Sunday, April 25, 2010

Weverton Cliffs to Gathland State Park on the Appalachian Trail

Warning:  Lots of pictures on this post.  The weather forecast for today was for rain followed by thunderstorms, so we decided to stay closer to home, but still get a long hike in.  An out-and-back from the Weverton parking area to Gathland State park on the Appalachian Trail, at 12 miles, fit the bill.  If the weather got too bad, we could turn around and head back to the car.  When we arrived at the parking lot, there were low clouds, but it was dry - a hopeful sign.  Four of us and a dog headed north on the Appalachian Trail.  Not 15 feet beyond the trailhead, we encountered our first wildflowers:  Potentilla canadensis (Dwarf Cinquefoil) and Antennaria sp. (Pussytoes).  As we continued, we saw a number of other flowers.

We were soon high enough to be hiking in the cloud.  The mist seemed to make the new leaves appear greener and gave the forest a jungle-like feel.  Luckily, it still wasn't raining.  After hiking up a number of gently sloped switchbacks, we reached the junction with a blue-blazed trail down to the Weverton Cliffs overlook.  The overlook itself was socked in in the fog.  The Potomac River runs right below the cliffs, but we couldn't see it through the clouds.

From the cliffs, there is a moderate, rocky climb up to the top of the ridge.  From there, the trail flattens out for most of the rest of the hike.  There were a few gentle ups and downs, but overall, it was an easy, pleasant walk in the woods.  We saw Rhododendron nudiflorum (Pink Azaleas) and Asimina triloba (Paw Paw), among other things.  We had lunch at the very nice Garvey Shelter. While we were sitting in the shelter, the trees were dripping on the tin roof, which is a sound I really like.

After another easy three miles, we ended up at Gathland State Park.  A small civil war battle occurred there and there is a large arch which is a war correspondents' memorial.  There is also a very small museum that happened to be open.  We took a break, took advantage of the bathrooms, and had a look around before heading back down the trail towards Weverton. 

On the way back, the clouds lifted, so we stopped at the Weverton Cliffs overlook again.  This time, we could see the river and most of the way to Harper's Ferry.  We could also see a thunderstorm that was headed our way.  We managed to get back to the cars before it rolled in.  We stopped at Beans in the Belfry in Brunswick, MD and had a great dinner.

Lots of pictures:
Pontentilla canadensis (Dwarf Cinquefoil) right near the northbound trailhead at Weverton parking area.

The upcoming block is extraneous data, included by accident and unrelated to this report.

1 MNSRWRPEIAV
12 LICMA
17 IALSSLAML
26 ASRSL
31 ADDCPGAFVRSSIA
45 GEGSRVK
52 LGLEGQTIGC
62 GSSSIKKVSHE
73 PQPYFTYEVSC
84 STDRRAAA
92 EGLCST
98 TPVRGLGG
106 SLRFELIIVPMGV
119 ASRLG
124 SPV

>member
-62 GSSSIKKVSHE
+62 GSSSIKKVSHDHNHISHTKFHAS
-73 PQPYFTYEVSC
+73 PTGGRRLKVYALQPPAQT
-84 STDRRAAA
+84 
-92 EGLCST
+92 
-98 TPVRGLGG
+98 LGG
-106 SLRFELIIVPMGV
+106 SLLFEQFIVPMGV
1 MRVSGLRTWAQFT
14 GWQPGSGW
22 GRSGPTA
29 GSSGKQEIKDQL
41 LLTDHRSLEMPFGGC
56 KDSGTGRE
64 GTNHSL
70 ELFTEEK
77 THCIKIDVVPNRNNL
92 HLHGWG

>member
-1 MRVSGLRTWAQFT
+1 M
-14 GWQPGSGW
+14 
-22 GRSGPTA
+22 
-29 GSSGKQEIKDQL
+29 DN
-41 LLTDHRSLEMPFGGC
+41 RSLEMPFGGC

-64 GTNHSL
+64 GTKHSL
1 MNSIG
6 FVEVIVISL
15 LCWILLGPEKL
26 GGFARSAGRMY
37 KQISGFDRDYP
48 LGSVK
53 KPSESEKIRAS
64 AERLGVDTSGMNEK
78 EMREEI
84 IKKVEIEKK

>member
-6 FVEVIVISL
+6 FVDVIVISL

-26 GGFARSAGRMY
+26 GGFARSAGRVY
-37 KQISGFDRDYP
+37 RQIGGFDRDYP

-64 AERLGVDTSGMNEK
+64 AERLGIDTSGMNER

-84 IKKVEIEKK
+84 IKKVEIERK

Arisaema triphyllum (Jack-in-the-Pulpit)

Tradescantia virginiana (Spiderwort) - a member of the Iris family

Weverton Cliffs in the clouds

Silene caroliniana (Wild Pink)

Rhododendron nudiflorum (Pink Azaleas)

Hiking in the clouds

Geranium maculatum (Wild Geranium)

Conopholis americana (Squawroot).  C. americana is a parasitic plant that lives primarily on oak roots.  It does not have chlorophyll and does not perform photosynthesis since it gets its nutrients from other plants.

Vaccinium sp. (Blueberry)

War Correspondents' Memorial at Gathland State Park

Asimina triloba (Paw Paw Tree).  A. triloba is a tree that produces an edible fruit, the paw paw.  The flowers, as is typical of most flowers this color, are carrion flowers.  They attract insects that feed on carrion through a strong smell.

Another view of A. triloba

 Podophyllum peltatum (Mayapple)

 Boot shot at Weverton Cliffs overlooking the Potomac River.

Saxifraga virginiensis (Early Saxifrage)

Antennaria sp. (Pussytoes)

Monday, April 19, 2010

Old Rag Mountain Stewards Training

No hiking this weekend, as we spent the entire weekend at the Big Meadows Ranger Station participating in training for Old Rag Mountain Stewards (ORMS).  ORMS is a volunteer program on Old Rag Mountain in Shenandoah National Park.  Most weekends in the spring and fall, you will see orange-shirted Mountain Stewards working on Old Rag, talking to people, giving directions, educating visitors about Leave No Trace principles, and providing assistance if necessary.  This will be our third year volunteering with ORMS. 

We spent the weekend reviewing wilderness first aid, running practice scenarios, and going over Leave No Trace principles, among other things.  Especially with first aid, practice is so important.  Every time we run scenarios, whether on a training weekend like this or on the mountain, I learn something.  Practicing together also makes the group work better together on the mountain.